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Design

During this phase the product team works towards developing a prototype concept that can be tested with users.

Your product or service should be easy for people to understand and use. When developing a prototype of your product, it’s important to think about the experience from the point of view of the person using it. A design method called User Personas helps you gain empathy and clarity around people’s needs.

User Personas

User personas are developed after interviewing people who need to use your product or service. It describes a person’s behaviors, goals, attitudes, and skill levels. The purpose is to look at the product from their perspective and understand who they are, what they need, and why they need your product or service. The most important part is the goal, or the “why” behind it. Good personas are context-specific and focused on the behaviors and goals related to your specific product or service.

Tips from Perfecting Personas:

  • Personas represent behavior patterns, not job descriptions or demographics
  • Keep your persona set small, too many of them will all start to blur together
  • Focus on the right goals, for example how a person wants to feel when using a product, and what they get out of using your service

Example Persona

Here is an example of a persona for someone who regularly parks in downtown.

Persona: Service industry worker
Fictional name: Amanda Ramirez
Job title/ major responsibilities:  Assistant Manager at a Downtown restaurant
Demographics:
  • 23 years old
  • single
  • college student
Goals and tasks: She is driven and has good leadership skills. Money conscious, does not want to pay more than she needs to for parking, wants to feel safe when she is walking to her car from work at night. 
Skill levels: High digital literacy, uses her smartphone daily for social activities and for work applications, conducts most schoolwork and other tasks from a personal laptop.
Quote: "Making ends meet is always a challenge. Parking tickets force me to make tough decisions when it comes to my other monthly bills. Once I got my car towed and I had to get a loan from my parents to get my car back.”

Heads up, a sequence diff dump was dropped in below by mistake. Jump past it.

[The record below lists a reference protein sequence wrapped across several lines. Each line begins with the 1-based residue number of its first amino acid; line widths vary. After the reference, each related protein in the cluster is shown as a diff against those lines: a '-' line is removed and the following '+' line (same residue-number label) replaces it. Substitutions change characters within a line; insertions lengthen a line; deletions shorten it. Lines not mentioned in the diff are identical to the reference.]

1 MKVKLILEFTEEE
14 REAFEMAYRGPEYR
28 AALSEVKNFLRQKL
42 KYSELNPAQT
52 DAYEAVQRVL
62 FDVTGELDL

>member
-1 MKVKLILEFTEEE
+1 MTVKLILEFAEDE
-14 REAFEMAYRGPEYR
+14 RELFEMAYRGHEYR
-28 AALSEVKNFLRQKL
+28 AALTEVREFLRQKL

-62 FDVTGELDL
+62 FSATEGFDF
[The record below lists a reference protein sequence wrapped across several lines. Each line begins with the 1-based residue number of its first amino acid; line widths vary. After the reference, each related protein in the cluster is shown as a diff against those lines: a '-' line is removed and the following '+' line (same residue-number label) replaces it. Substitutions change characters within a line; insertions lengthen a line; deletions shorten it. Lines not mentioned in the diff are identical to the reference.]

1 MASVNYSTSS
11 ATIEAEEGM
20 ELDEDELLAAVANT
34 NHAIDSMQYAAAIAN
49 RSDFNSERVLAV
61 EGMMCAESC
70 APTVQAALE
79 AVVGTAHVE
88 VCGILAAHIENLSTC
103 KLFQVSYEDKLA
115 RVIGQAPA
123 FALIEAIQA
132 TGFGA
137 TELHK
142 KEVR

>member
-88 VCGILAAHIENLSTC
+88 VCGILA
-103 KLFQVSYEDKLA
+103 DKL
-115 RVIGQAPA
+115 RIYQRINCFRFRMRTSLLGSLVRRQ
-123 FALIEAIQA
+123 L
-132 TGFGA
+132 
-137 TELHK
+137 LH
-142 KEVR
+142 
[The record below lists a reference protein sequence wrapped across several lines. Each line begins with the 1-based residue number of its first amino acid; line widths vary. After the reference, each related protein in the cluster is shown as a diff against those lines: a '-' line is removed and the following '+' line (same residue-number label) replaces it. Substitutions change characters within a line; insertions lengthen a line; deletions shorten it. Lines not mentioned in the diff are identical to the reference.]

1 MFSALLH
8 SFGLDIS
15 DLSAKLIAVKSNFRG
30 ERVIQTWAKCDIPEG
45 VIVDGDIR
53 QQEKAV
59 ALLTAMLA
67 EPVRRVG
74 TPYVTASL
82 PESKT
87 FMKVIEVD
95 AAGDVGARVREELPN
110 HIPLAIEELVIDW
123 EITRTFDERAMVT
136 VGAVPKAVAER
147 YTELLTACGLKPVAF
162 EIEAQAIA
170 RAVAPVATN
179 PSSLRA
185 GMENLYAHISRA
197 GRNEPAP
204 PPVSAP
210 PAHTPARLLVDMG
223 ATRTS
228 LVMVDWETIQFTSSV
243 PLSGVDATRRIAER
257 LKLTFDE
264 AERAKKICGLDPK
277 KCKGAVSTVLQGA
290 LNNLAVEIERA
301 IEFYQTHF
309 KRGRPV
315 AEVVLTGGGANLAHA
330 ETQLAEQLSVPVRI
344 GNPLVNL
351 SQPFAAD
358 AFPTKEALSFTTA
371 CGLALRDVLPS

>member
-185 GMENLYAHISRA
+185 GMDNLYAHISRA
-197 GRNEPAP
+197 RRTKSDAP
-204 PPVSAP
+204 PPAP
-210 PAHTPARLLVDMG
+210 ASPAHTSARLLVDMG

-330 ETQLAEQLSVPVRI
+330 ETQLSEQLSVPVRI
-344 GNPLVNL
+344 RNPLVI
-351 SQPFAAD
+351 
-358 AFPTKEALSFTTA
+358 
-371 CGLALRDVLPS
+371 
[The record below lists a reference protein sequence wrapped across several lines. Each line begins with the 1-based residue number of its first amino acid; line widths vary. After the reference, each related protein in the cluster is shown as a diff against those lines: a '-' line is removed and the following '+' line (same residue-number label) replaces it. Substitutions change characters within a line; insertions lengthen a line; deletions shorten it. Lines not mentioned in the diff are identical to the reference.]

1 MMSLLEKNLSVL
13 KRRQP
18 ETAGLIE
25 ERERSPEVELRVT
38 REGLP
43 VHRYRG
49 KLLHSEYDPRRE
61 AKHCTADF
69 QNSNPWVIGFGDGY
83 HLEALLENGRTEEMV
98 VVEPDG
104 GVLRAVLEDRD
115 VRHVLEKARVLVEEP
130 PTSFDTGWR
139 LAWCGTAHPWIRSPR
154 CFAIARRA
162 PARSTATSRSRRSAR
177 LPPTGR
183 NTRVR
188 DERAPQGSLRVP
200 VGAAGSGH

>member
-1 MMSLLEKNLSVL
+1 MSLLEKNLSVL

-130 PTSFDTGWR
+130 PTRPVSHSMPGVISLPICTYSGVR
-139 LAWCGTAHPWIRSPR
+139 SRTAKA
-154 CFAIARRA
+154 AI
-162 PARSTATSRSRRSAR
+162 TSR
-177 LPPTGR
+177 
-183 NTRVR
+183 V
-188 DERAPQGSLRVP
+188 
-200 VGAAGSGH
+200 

Once you have created a set of user personas, you can move on to journey mapping to help guide your product design. 

Journey Mapping

Journey mapping is a visualization of a person’s step-by-step needs as they experience your product or service. This map shows the major interactions, including the complexity, successes, pain points, and emotions people have from start to finish.

Here are some templates to help you journey map:

Designing the product should be an iterative process. Think about how you can continuously collect feedback that will help you improve and evolve your product or service over time. This can be as simple as a “report an issue” form or a satisfaction survey. Make sure you keep a log of changes you make and why you made them.

Writing Good Content

The purpose of your product or service should be clear (i.e. why and when someone needs it) and the wording used throughout should be easy for people to understand without having a lot of prior knowledge. You can check for grade level readability using the free Hemingway app. The lower the grade level, the easier it is for people to understand and for automatic translation services to get right.

Prototype

The objective of the design phase is to develop a prototype to test or experiment in the pilot phase. It can be a sketch, storyboard, model, or mock-up of an idea that people can interact with and provide feedback on. This interaction allows you to get early feedback on your ideas, test assumptions from your research, and learn more about what your users want and need. These experiments are low cost and help reduce the risk of larger, more expensive failures.

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